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The State of Financial Crime 2022: Key Takeaways for Asia Pacific Firms

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This year is likely to be one of ‘adjustment’ as challenges outside of the pandemic emerge – including environmental crime, geopolitical standoffs, new regulatory frameworks for areas such as crypto-assets, and the implementation of new AML/CFT technologies. 

ComplyAdvantage’s The State of Financial Crime 2022, explores these issues in detail, based on insights gained from a survey of 800 senior compliance decision-makers across Asia-Pacific, Europe and North America. We look at some of the highlights.

Financial crime trends

Criminals will adapt and exploit opportunities as the world continues to deal with Covid-19. Disrupted supply chains, increasing fraud, widespread ransomware attacks and digital payments systems under continual attack, are all possible in 2022. Firms should review their business risk assessments to identify emerging threats, and update policies and processes. 

  • Supply chain shocks: The ‘Covid-Zero’ strategy in China has already resulted in the closure of Chinese ports and led delivery firm FedEx to shut its base in Hong Kong. The trade dispute between China and Australia has also escalated, with both seeking new markets for goods. With the cost of shipping also escalating in recent months, firms should be aware that criminal gangs may exploit uncertainty and enter the shipping market to operate trade-based money laundering schemes.
  • Ransomware: Ransomware attacks have become a low-cost, high return method for extorting money. The UN Office on Drugs and Crime (UNODC) noted that the digitization of society, alongside the pandemic, has contributed to a 600% rise in cybercrimes in Southeast Asia. By 2031, research firm Cybersecurity Ventures predicts that there will be a new attack every two seconds, costing the world $265bn. Firms should be aware that they may be liable for potential sanctions violations if they facilitate ransomware payments, and should fine-tune their transaction monitoring systems to ensure they take into account fraud methods.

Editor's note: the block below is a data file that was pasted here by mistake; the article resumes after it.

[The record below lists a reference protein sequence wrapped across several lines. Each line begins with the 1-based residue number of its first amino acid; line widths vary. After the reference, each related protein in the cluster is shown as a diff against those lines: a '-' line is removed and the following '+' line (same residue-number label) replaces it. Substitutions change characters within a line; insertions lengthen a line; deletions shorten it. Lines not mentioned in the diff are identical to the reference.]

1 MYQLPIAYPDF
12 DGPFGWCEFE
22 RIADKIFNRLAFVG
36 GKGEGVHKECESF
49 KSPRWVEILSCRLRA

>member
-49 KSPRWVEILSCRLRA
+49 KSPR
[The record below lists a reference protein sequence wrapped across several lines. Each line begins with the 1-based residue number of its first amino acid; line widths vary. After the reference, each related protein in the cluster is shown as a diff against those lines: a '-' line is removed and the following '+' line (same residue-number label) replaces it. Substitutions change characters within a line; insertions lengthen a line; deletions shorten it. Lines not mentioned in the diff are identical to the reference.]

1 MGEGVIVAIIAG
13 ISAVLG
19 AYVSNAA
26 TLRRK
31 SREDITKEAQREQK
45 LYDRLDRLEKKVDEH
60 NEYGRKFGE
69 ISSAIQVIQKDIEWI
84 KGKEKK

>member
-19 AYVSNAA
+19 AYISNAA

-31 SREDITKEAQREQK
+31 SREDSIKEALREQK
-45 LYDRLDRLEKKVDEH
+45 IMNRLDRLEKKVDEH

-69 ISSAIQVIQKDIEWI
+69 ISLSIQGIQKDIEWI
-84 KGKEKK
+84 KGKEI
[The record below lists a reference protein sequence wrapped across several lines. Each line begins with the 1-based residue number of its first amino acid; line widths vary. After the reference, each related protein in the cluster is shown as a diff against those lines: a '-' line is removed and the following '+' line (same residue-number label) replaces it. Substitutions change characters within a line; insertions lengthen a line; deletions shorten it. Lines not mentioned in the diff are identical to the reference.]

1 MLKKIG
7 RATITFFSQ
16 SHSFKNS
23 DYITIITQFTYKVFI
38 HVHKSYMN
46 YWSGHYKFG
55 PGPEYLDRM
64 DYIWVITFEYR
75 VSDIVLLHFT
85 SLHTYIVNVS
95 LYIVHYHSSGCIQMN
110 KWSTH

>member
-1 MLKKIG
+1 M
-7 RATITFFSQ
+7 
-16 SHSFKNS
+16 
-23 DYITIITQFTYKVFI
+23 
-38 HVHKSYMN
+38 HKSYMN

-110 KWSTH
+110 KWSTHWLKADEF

Geopolitics and sanctions

A tense and rapidly changing geopolitical landscape will see new sanctions measures introduced at speed, with China, Russia and fragile states currently most at risk of sanctions. Firms should ensure they have robust adverse media, sanctions screening and payment filtering systems in place to identify any changes to sanctions lists. 

  • China: China is the geopolitical hotspot that firms are most concerned about heading into 2022 (more than 40%). There is ongoing concern about human rights abuses in Hong Kong and Xinjiang, with countries including Australia, Canada, the US and the UK pledging a diplomatic boycott of the Beijing Winter Olympics over Xinjiang. And the US and China are expected to continue applying ‘tit-for-tat’ sanctions. 2022 is unlikely to bring normalization of relations between China and Australia, particularly after Australia announced its participation in the AUKUS partnership, which is designed to help Australia acquire nuclear-powered submarines to counter China’s influence in the Indo-pacific. Firms should monitor Chinese relationships closely.